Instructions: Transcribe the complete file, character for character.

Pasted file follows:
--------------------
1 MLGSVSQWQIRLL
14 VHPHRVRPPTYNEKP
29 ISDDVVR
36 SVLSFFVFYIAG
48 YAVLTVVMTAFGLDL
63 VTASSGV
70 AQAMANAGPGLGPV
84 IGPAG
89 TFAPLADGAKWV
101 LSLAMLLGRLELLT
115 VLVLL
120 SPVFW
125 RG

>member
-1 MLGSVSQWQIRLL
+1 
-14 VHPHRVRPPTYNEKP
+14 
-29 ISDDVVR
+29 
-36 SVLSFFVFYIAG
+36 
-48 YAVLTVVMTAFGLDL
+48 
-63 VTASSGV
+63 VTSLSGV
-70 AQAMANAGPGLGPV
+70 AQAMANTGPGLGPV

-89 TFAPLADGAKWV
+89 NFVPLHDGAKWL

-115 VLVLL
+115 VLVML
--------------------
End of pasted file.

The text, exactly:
1 MLGSVSQWQIRLL
14 VHPHRVRPPTYNEKP
29 ISDDVVR
36 SVLSFFVFYIAG
48 YAVLTVVMTAFGLDL
63 VTASSGV
70 AQAMANAGPGLGPV
84 IGPAG
89 TFAPLADGAKWV
101 LSLAMLLGRLELLT
115 VLVLL
120 SPVFW
125 RG

>member
-1 MLGSVSQWQIRLL
+1 
-14 VHPHRVRPPTYNEKP
+14 
-29 ISDDVVR
+29 
-36 SVLSFFVFYIAG
+36 
-48 YAVLTVVMTAFGLDL
+48 
-63 VTASSGV
+63 VTSLSGV
-70 AQAMANAGPGLGPV
+70 AQAMANTGPGLGPV

-89 TFAPLADGAKWV
+89 NFVPLHDGAKWL

-115 VLVLL
+115 VLVML